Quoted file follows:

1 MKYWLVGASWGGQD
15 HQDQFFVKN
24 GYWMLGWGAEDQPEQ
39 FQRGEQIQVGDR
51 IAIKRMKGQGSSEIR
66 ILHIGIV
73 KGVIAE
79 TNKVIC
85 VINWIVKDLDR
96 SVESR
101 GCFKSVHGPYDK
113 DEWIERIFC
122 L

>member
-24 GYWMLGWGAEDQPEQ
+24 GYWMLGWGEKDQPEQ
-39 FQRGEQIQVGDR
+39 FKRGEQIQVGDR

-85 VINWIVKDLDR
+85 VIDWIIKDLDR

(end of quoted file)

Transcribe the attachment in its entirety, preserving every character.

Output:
1 MKYWLVGASWGGQD
15 HQDQFFVKN
24 GYWMLGWGAEDQPEQ
39 FQRGEQIQVGDR
51 IAIKRMKGQGSSEIR
66 ILHIGIV
73 KGVIAE
79 TNKVIC
85 VINWIVKDLDR
96 SVESR
101 GCFKSVHGPYDK
113 DEWIERIFC
122 L

>member
-24 GYWMLGWGAEDQPEQ
+24 GYWMLGWGEKDQPEQ
-39 FQRGEQIQVGDR
+39 FKRGEQIQVGDR

-85 VINWIVKDLDR
+85 VIDWIIKDLDR